German quality system
A Word about German Wine Designations
Forget about those jaw-breaking German wine designations, Weltachs’ wines tell you in English pretty much what a wine is...
Unlike France, Spain and Italy, German wine quality is not based on geographical regions, appellations, ageing times in stainless steel vats or oak barrels. Instead, it is based on degrees of ripeness measured in degrees Oechsle. This translates down to grams of fruit sugar in a liter. This applies to all wines, white, red and single-varietal Rosé.
“The Oechsle Scale is a hydrometer scale measuring the density of grape must, which is an indication of grape ripeness and sugar content used in wine-making. It is named for Ferdinand Oechsle (1774-1852) and it is widely used in the German, Swiss and Luxembourgish wine-making industries. On the Oechsle scale, one degree Oechsle (° Oe) corresponds to one gram of the difference between the mass of one litre of must at 20 °C and 1 kg (the mass of 1 litre of water). For example, must with a specific mass of 1084 grams per litre has 84° Oe.” –
Wines with almost 0 - 7 gm/ltr are dry, under 4 grams suitable even for diabetics; 8 – 17 grams are off dry; 18 – 35 grams are Spätlese or Late Harvest (vinified sweet or dry!) Auslese / Whole Cluster wines show more up to 80 grams; and, with Beerenauslese / Single Berry selection, and Trockenbeeren/ Raisin Berry selection residual sugar go soaring to 200 grams or even more!
Basic quality, non-premium wines may be chapitelised, as necessary.
Weltachs “”Prädikat” level wines – Spätlese, Auslese, Beerenauslese, Eiswein and Trockenbeerenauslese -- are never chapitelized – no sugar is ever added to obtain the necessary 8% alcohol to qualify for a “premium wine” rating. And, they must all be from the same vintage, the same designated growth, within the appellation. All Weltachs wines are made from locally-grown Pfalz grapes in keeping with the requirements pertaining to “Quality Wines.” All are submitted to state quality control inspection office for complete analysis and quality.
Top Pfalz White Wines
RIESLING is Number One with 27% of the acreage ... it varies from bone-dry to dry, from off-dry or semi-dry to late harvest sweet – or even late harvest dry; or is nectare-like nobly sweet... all balanced with fine acidity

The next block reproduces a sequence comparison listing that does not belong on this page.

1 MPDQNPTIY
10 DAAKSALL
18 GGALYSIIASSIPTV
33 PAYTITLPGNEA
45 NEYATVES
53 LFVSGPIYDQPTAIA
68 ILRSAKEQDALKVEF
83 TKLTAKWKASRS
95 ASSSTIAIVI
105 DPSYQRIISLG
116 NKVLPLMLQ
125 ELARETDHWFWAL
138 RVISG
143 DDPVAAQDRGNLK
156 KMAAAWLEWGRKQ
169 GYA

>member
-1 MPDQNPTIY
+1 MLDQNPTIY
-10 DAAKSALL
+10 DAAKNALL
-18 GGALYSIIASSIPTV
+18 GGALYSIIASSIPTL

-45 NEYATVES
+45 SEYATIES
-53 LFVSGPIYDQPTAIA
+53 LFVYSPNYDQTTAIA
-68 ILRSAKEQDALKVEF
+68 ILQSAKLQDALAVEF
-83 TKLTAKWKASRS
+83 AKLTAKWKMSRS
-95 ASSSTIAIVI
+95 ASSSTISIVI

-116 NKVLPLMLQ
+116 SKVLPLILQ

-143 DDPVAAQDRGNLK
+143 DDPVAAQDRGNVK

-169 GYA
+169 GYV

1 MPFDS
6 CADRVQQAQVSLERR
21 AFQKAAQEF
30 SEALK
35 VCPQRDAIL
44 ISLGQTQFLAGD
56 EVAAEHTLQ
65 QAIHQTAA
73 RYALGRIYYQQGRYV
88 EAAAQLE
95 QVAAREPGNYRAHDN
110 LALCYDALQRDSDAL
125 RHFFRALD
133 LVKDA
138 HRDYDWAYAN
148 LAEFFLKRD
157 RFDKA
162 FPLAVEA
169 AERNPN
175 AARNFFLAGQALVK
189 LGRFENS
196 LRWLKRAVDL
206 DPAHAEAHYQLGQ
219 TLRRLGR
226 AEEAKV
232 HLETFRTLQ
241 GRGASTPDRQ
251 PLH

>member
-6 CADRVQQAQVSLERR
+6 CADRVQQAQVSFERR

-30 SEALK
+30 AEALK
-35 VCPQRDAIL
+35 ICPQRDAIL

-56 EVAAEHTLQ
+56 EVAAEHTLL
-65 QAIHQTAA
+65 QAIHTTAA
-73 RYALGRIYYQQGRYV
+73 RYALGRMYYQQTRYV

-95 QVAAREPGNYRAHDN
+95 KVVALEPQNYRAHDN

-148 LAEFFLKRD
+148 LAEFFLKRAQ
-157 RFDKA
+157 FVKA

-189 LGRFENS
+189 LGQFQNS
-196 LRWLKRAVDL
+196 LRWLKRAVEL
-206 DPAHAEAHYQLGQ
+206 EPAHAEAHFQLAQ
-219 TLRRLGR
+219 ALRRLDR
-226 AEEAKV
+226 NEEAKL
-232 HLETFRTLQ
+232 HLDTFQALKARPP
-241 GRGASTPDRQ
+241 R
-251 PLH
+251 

RIVANER aka MÜLLER-THURGAU follows with 10%. It frequently is used as a blending wine in a Cuvée being less acidic, broader in flavor than Riesling. Generally good with tomato sauces or preparations. Can also be a fine wine on its own with low-yield concentration and some ageing.
GRAUBURGUNDER (Pinot gris/Pinot grigio) is 10% from the Pfalz is well-structured, and shows good minerality very different from its French and Italian cousins. Low Acidity is another virtue.
GEWÜRZTRAMINER circa 3% follows as local blending grape for Sparkling White Wines and as aperitif and dessert wine depending on how it is vinified – either traditionally sweet or new-style dry. Unmistakeable spicy flavors!
SCHEUREBE and HUXELREBE , both naturally sweet grapes, and SILVANER, basically dry, are making strides gaining popularity here, also.
Top Pfalz Red Wines
DORNFELDER with 18% surface area is in the lead given its dense color, and an uncanny ability to present itself well as a dry, semi-dry or even sweet red wine showing dark fruit flavors.
PORTUGIESER at 14% is a close second. This grape is a lighter-colored red wine showing mild strawberry, red currant and cherry flavors as both a red wine for afternoon and early evening meals and sipping -- or as a delightful Rosé. Made from aged vines and with high concentration, it can indeed be a very “serious“ noble drop.
SPÄTBURGUNDER or PINOT NOIR at 7% -- the great Burgundian grape can be used in German white sparkling wines, as in real Champagne, being a “blanc de noir,“ that is, white wine made from red grapes and even as a dessert wine! It has wonderful expression revealing delicate, almost surreal light red fruit flavors (various cherries, red currants, wild strawberry, violets,) for meats ranging from veal and lamb, to pork and poultry, delicate fine cheeses and egg dishes, and even to red- or pink-fleshed fish (tuna, salmon, skate, shark). Spätburgunder is of growing importance and is increasingly planted in the south Pfalz. The presence of limestone is similar to those fabled grand crû vineyards of Burgundy in France. They benefit from our loamy, alluvial soils and that limestone. German Pinot Noir/Spätburgunder shows more intensity of flavor and has more pronounced minerality than its same-named cousins elsewhere in Europe, the New World, Australia and New Zealand. As a Rosé, it can be especially delightful lightly chilled throughout the day..